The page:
Since the beginning of 2021, signs of the U.S. economy recovering have started to appear. Americans are actively spending in specific sectors and some industries are faring well—while others are lagging. This contradiction illustrates a mismatched economic recovery:
“Most forecasters, including policymakers at the Federal Reserve, expect the confusion to be short-lived. They see what amounts to a temporary mismatch between supply and demand, brought on by the relatively swift ebbing of the pandemic: Consumers, flush with stimulus cash and ready to re-engage with the world after a year of lockdowns, are eager to spend, but some businesses lack the staff and supplies they need to serve them. Once companies have had a chance to bring on workers and restock shelves — and people have begun to catch up on long-delayed hair appointments and family vacations — economic data should begin to return to normal.”— TheU.S. Economy Is Sending Confusing Signals. What’s Going On? The New York Times, June 3, 2021.
Not all consumer goods are experiencing inflation at the same rate; food has slightly increased while gas and vehicles are experiencing double-digit increases. Other items experiencing inflation include home furnishings, airline fares, and apparel. Since COVID-19, clothing at retail stores has continued depleting as manufacturing halted, creating demand for products ordinarily accessible. Economists predict the current inflation rate to slightly increase, then level in 2023, a clear sign of the U.S. economy recovering.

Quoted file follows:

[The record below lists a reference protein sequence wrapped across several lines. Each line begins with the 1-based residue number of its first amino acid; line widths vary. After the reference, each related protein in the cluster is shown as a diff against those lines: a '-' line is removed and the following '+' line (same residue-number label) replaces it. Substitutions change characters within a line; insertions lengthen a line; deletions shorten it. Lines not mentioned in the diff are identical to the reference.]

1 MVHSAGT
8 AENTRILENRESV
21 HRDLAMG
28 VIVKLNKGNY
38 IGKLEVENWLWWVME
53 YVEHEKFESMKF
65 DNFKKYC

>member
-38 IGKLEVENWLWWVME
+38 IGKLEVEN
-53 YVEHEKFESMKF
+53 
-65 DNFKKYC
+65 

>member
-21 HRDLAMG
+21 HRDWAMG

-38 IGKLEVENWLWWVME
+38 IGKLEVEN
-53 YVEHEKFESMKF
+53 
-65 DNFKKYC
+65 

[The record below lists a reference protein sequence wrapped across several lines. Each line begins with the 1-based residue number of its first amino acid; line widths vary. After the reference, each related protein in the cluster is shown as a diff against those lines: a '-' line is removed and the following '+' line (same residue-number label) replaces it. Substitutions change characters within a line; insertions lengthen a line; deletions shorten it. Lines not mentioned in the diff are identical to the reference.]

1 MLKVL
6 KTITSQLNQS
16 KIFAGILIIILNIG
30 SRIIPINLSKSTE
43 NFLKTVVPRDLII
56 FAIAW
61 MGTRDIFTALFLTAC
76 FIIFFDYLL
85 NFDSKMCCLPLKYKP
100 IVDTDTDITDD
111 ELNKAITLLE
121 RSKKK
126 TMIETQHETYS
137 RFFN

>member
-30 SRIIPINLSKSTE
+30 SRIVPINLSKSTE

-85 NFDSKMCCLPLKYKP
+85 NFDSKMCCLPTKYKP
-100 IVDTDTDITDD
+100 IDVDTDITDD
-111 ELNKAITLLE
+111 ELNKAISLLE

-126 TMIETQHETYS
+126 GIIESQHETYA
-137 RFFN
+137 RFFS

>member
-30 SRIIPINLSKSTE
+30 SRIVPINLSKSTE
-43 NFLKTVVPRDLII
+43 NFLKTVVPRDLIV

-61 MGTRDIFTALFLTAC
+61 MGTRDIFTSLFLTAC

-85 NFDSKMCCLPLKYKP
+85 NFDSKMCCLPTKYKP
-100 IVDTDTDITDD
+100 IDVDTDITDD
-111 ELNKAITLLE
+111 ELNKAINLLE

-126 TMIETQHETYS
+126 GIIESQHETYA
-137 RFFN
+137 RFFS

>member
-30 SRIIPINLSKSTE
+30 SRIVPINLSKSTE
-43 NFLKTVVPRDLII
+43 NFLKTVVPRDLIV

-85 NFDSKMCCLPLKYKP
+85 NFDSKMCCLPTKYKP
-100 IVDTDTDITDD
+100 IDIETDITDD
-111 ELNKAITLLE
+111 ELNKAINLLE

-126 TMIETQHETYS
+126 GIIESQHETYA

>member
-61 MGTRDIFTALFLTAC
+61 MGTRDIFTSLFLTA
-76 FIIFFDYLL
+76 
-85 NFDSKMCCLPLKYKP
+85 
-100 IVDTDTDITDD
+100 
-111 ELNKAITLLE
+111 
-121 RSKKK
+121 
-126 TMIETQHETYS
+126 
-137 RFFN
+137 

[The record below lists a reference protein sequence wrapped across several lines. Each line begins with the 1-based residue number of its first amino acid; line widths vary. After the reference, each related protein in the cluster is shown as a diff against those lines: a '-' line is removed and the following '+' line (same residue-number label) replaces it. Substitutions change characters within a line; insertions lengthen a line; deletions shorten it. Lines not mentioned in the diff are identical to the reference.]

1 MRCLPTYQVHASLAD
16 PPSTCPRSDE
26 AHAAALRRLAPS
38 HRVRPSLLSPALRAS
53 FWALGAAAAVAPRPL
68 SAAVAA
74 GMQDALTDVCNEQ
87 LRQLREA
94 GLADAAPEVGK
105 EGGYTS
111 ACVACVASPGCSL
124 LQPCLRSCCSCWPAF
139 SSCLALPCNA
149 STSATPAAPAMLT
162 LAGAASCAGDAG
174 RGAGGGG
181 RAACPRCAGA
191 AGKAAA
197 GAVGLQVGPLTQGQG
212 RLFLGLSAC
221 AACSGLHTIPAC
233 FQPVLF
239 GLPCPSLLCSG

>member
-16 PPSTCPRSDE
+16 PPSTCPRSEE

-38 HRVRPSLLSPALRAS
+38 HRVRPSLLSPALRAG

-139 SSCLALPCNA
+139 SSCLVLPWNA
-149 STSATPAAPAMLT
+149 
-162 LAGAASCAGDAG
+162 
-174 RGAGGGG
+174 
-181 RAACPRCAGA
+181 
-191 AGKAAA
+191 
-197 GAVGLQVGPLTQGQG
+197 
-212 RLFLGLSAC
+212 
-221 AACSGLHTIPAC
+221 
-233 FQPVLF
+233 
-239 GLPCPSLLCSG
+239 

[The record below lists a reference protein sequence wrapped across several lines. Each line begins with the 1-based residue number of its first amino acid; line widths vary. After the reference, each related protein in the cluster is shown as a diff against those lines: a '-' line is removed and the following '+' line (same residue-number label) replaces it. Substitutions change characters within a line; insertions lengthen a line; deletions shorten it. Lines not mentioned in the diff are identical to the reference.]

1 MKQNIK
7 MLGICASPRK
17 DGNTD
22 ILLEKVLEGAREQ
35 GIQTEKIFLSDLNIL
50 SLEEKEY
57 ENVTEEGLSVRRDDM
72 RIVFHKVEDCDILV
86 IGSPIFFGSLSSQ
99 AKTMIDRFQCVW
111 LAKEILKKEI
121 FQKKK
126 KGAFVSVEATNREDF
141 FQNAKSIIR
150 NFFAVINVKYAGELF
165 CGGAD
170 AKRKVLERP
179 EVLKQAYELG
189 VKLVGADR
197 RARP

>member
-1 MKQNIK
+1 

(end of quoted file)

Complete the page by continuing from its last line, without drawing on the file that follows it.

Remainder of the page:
The Consumer Price Index- This index tracks the cost of consumer goods from one year ago. Increases mainly were in categories where the demand was high during the pandemic, plagued by supply-chain disruptions. Economists predict that this will ease in the coming months if no further trouble in supply occurs.
Unemployment Rate Index- The U.S. Unemployment rate is improving after the second highest rate since 1980, with an employment rate of 14.8% in April 2020. Economists will continue to watch the unemployment rate as we move closer to the fall and year-end for signs of recovery to pre-pandemic levels.
Wages- Wages are tied to the Employment cost index and indicate recovery in employment. U.S. wages have increased by 2.8% overall in all industries since 2020. However, with an inflation rate of 2.4%, American workers likely will not feel like they’re making more money.
Contact your financial professional if you have concerns about saving, investing, or for help in developing a strategy for your portfolio while the U.S. economy continues its recovery.
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